One of the reasons for this, according to Edelson, is that “kids grow up younger, faster these days.” He continued to note that in today’s world, in comparison to generations from before the year 2000, “kids are a lot more interested and a lot more engaged when they have a choice and they’re picking their interest area. So, career pathing, picking a roadmap into careers has been pushed much younger.” This translates to a lot of homeschooled students enrolling in community college to explore career paths of interest. Or they might apprentice in different careers to see what a good fit for the future might be.
This is fairly easy for home-schooled students to do due to the flexibility of schedules. However, K12 schools are also taking note by creating more and more dual enrollment opportunities that allow students to attend alternative programs in support of individual interests and career path exploration.
“When I speak with chief academic officers and curriculum directors, I’m hearing a lot of interest in this opportunity for students to have dual enrollments so that you’re in 10th grade but you’re also taking a college-level course in a subject area you may be really interested in that may be a future career pathway,” Bryson said.
Add to this the increasing interest of schools, businesses, non-profits, and government entities in promoting trade education and addressing critical staffing shortages in essential industries. For example, Study.com started an initiative in 2021 to help address the teaching shortage with “innovative teaching pathway programs around the country to try to both get more teachers in the classroom and build a more diverse teacher pipeline,” noted Bryson.
The Biden Administration has ordered over $40 billion to be invested in the U.S. workforce to address critical shortages and help get underserved populations back into the workforce as part of the American Rescue Plan. Schools are getting involved as well. “Wake Tech is pleased to announce that the college has been awarded a National Science Foundation (NSF) grant of $520,783 to enhance Industry 4.0 training for students pursuing careers in advanced manufacturing.”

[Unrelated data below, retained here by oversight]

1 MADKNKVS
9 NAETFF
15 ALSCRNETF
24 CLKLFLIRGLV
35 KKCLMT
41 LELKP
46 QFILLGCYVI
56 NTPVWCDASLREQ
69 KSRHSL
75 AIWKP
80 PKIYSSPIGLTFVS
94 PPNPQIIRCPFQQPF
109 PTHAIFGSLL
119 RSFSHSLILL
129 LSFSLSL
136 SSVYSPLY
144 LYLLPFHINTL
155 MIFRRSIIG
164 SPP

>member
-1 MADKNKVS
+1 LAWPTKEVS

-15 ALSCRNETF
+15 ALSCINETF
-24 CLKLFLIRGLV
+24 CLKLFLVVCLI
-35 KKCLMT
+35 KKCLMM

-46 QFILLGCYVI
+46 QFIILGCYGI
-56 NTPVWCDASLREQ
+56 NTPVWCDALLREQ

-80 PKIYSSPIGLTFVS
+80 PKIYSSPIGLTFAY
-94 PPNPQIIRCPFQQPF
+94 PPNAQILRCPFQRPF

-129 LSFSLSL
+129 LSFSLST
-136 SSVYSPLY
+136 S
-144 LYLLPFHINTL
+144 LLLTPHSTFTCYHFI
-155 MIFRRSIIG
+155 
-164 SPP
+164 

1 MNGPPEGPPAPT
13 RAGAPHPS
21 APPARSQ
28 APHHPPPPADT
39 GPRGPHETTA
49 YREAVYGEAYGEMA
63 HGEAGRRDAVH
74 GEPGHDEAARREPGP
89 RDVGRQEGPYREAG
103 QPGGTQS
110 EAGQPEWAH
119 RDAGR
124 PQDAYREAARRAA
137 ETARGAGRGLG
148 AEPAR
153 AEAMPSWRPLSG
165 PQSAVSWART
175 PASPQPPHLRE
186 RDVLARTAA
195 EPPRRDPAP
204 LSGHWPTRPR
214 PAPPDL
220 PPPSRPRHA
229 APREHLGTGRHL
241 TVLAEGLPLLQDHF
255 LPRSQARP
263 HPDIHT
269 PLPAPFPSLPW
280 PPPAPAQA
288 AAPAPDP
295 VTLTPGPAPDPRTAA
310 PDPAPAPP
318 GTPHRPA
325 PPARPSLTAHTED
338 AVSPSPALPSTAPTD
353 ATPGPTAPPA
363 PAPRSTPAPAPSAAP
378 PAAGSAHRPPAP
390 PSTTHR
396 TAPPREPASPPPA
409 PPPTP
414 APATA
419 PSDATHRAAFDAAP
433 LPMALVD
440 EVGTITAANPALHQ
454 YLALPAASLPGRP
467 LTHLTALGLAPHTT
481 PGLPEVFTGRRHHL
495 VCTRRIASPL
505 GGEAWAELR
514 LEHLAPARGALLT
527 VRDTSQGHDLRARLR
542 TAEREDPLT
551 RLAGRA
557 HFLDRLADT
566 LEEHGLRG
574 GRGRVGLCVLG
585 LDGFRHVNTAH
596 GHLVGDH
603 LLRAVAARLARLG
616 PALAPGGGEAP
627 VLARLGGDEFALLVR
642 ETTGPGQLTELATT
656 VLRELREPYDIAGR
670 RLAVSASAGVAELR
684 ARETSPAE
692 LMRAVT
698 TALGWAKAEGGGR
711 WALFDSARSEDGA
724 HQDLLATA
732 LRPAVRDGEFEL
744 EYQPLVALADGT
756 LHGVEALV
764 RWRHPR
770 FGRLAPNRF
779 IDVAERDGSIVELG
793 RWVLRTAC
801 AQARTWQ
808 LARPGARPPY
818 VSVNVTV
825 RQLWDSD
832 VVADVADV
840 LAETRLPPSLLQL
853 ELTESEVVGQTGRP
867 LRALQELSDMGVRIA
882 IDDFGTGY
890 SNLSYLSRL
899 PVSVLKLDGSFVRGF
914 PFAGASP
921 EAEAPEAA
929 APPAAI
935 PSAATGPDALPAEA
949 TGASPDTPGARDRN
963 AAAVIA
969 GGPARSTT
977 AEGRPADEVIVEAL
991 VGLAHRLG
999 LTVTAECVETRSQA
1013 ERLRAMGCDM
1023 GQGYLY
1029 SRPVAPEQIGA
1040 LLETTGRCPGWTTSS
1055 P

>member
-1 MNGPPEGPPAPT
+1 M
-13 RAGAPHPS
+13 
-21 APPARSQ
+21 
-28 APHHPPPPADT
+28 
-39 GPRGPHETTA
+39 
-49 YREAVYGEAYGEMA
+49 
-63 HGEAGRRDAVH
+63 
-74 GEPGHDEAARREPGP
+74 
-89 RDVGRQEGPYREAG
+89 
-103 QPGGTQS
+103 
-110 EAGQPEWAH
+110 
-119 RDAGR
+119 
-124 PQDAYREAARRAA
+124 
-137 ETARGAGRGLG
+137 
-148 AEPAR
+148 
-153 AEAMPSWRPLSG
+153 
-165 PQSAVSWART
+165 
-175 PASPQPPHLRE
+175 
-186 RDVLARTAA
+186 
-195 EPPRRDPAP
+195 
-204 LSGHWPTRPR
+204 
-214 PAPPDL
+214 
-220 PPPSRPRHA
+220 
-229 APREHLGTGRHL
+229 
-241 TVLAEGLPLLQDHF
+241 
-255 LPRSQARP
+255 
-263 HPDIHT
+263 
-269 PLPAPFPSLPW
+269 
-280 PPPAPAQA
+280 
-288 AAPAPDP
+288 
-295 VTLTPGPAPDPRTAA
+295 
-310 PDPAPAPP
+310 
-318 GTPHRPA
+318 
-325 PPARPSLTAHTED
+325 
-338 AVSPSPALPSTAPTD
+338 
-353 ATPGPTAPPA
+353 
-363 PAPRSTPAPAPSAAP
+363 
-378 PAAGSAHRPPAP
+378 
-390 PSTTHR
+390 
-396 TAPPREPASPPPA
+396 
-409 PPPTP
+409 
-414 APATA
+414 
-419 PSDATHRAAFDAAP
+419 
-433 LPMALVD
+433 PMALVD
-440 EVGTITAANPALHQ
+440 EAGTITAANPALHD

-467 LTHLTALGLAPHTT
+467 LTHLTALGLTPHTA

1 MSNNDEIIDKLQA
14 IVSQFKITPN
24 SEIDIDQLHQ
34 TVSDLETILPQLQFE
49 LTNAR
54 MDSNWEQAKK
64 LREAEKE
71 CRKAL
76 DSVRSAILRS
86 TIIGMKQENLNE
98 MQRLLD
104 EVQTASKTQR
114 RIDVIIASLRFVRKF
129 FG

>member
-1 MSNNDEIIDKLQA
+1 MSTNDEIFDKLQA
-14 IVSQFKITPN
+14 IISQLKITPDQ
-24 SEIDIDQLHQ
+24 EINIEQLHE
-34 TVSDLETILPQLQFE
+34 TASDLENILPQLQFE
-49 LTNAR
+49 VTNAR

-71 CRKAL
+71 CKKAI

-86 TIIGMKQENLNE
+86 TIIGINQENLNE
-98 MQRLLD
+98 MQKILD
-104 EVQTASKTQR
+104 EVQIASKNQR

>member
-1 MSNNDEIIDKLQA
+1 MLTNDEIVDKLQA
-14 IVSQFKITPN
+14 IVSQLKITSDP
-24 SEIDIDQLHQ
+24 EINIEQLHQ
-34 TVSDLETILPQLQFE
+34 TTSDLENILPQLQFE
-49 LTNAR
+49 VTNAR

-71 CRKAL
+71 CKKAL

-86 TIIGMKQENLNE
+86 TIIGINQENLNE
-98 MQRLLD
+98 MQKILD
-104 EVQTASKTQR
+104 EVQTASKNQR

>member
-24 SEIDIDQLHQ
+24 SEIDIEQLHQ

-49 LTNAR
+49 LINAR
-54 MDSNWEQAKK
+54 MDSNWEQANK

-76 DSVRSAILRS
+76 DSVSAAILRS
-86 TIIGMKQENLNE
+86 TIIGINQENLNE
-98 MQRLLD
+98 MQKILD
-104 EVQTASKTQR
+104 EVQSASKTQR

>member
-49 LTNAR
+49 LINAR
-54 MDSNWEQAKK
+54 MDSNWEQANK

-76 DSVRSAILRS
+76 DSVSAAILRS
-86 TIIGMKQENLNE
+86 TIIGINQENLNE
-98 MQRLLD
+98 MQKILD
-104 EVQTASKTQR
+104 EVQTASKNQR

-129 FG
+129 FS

With the social experiment called public education continuously evolving, the rapid pace of recent years can be directly attributed to the onset of the global Covid pandemic. Despite the numerous challenges students, teachers, parents, and administrators faced, schools rapidly pivoted to continue providing education in a locked-down world that lasted much longer than anticipated in the early days of school closures and public lockdowns.
So, the fact that the world of education continues to evolve to meet the needs of individual students and support identifying career paths that will provide stability and growth is not surprising. And as student needs and workplace concerns continue to drive change, educators will need to move beyond traditional models that no longer serve society.
“If I were to give advice to professional educators, I would encourage them to be supportive of the families that are switching back and forth between homeschooling and the formal system. 20, 30 years ago, homeschooling was a completely separate system. Once you were a homeschooler, you were always a homeschooler and you didn’t switch back and forth. What we see at Time4Learning is there are lots of people who homeschool for three years or for five years and then they put the child back in the school system,” said Edelson.
In a world where unpredictability has become the new norm, educators continue to fight to overcome decades-old challenges of overcrowded classrooms, lack of funding, and inadequate resources. Many of these have been exasperated by the pandemic while new challenges have been added including hybrid classrooms, absentee students, virtual learning, and mastering a plethora of new technologies and protocols to keep students and staff safe and healthy.
Flexibility will certainly be an educator’s best friend while navigating uncharted territory as they prepare the children of today to be the leaders of tomorrow.